High court to NGO: We can't intervene to reopen case against Liberman which A-G had closed

Court pressures NGO into dropping petition to reopen money-laundering case against Liberman which A-G had closed.

By
September 29, 2013 12:02
2 minute read.
High Court of Justice

High Court of Justice 370. (photo credit: yonah jeremy bob)

Under explicit pressure from the High Court of Justice, OMETZ on Sunday abandoned its petition to reopen a multimillion- dollar money-laundering case against former foreign minister Avigdor Liberman, which Attorney-General Yehuda Weinstein had closed.

The petition by the Movement for the Quality of Government in Israel (OMETZ) was the last chance to revive the case, ongoing for more than a decade, against the Yisrael Beytenu party leader.

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According to a draft indictment (which was never filed once a final decision was made by Weinstein to close the case), relating to the money-laundering case, Liberman was suspected of receiving millions of dollars from private business people through straw companies between the years 2001 and 2008 while he was a member of Knesset and a cabinet minister.

In December, Weinstein decided to close the primary (money-laundering) case against Liberman and submitted an indictment against him only on the much-narrower Belarus Ambassador Affair.

In the hearing, the court blasted OMETZ repeatedly on its attempt to intervene in one of the prime areas under an attorney-general’s discretion – whether to file an indictment against a defendant or to close a case against him.

OMETZ argued that Weinstein should have heeded State Attorney Moshe Lador and other senior officials in the Justice Ministry who advocated indicting Liberman in the money-laundering affair.

The NGO pointed to alternative interpretations to what Weinstein eventually concluded from the evidence.

For example, OMETZ said that a key witness from Cyprus who had helped manage Liberman’s companies, referred to as “Daniella,” told investigators that Liberman stayed connected to his companies while in public service, including at times during which he maintained that he had cut all ties.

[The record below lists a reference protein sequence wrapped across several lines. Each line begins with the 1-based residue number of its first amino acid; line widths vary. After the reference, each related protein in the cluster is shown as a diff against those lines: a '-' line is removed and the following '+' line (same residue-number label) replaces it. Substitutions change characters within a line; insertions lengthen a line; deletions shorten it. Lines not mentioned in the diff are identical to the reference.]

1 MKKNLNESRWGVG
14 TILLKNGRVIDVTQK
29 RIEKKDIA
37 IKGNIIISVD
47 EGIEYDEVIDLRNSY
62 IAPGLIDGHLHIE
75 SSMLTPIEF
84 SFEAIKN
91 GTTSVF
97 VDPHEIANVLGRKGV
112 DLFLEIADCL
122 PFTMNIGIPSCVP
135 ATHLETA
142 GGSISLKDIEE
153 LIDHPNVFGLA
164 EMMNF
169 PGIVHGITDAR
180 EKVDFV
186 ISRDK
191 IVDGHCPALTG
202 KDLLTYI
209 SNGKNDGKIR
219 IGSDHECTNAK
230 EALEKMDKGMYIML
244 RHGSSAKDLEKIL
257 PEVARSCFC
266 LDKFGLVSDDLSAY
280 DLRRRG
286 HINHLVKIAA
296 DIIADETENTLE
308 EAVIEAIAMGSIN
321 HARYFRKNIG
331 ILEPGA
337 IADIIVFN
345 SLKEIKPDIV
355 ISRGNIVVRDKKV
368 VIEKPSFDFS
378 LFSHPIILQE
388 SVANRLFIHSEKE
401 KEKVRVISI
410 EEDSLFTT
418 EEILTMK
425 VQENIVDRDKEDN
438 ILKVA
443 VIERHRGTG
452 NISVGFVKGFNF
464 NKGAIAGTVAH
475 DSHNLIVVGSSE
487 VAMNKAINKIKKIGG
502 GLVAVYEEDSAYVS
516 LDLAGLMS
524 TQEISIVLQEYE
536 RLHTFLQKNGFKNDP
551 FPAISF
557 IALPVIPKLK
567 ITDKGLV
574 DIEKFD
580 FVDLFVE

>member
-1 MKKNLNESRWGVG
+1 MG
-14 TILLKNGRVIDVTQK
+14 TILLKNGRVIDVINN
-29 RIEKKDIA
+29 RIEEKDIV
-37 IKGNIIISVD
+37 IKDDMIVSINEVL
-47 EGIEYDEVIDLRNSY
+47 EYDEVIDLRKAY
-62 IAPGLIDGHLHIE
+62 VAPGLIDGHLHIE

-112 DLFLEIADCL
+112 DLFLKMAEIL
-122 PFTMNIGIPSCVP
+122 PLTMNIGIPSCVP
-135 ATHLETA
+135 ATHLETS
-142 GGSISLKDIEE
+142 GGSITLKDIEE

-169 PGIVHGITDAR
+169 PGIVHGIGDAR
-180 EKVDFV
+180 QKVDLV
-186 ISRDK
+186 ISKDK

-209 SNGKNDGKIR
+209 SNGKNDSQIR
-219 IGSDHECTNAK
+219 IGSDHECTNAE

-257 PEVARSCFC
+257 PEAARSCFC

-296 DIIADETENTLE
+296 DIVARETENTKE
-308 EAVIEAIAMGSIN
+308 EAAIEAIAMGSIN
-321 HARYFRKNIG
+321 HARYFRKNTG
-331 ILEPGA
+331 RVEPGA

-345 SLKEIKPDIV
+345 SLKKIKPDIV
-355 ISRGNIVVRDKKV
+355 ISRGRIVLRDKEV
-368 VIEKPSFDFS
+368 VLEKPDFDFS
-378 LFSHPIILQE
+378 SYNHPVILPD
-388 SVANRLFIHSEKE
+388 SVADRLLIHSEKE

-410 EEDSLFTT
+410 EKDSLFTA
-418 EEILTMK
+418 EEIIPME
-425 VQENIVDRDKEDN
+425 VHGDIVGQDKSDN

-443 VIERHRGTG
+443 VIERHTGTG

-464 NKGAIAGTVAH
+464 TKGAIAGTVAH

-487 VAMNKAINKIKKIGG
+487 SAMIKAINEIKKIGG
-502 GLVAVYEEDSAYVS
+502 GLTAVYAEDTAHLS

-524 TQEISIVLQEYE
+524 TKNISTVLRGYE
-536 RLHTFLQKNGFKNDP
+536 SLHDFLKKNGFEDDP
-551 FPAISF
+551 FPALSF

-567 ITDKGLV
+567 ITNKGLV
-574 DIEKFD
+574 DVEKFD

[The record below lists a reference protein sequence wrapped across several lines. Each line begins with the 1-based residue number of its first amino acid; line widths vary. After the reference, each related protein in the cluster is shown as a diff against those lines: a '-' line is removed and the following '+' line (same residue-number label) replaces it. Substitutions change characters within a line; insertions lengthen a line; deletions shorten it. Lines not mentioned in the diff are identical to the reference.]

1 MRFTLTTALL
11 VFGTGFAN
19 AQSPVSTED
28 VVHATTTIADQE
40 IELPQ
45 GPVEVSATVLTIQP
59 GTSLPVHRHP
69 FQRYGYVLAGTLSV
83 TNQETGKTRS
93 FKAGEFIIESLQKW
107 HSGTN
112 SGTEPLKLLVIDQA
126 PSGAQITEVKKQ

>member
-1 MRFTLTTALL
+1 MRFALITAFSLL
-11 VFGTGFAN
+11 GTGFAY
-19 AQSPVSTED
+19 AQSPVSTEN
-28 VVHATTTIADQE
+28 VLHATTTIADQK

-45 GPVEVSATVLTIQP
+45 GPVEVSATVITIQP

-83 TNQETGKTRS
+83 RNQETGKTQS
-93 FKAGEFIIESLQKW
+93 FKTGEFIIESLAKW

When he closed the case, Weinstein said – and the state repeated before the High Court – that “it was unclear” whether Daniella “would cooperate,” because she later contradicted her initial statements on the issue, and whether she would agree to travel from Cyprus to Israel.

OMETZ said it was clear that Daniella “would cooperate,” as she “showed up to all meetings,” as requested by investigators when they went to see her in Cyprus.

The court responded that all government entities have a hierarchy which must be respected and that it was Weinstein’s prerogative as the top legal official in the executive branch to overrule his subordinates, however senior they might be.

Regarding the specific evidence which OMETZ challenged, the court suggested that simply because there was evidence against Liberman or that theoretically another attorney-general might have viewed it differently, that could not justify a court intervention in Weinstein’s decision.

The court said this was especially true because, whether or not an indictment was filed, it became apparent that getting a conviction would have been complicated.

The trial in the Belarus Ambassador Affair has been concluded. Liberman is awaiting the verdict, which may determine his political future; the court has not yet scheduled a date for its announcement.


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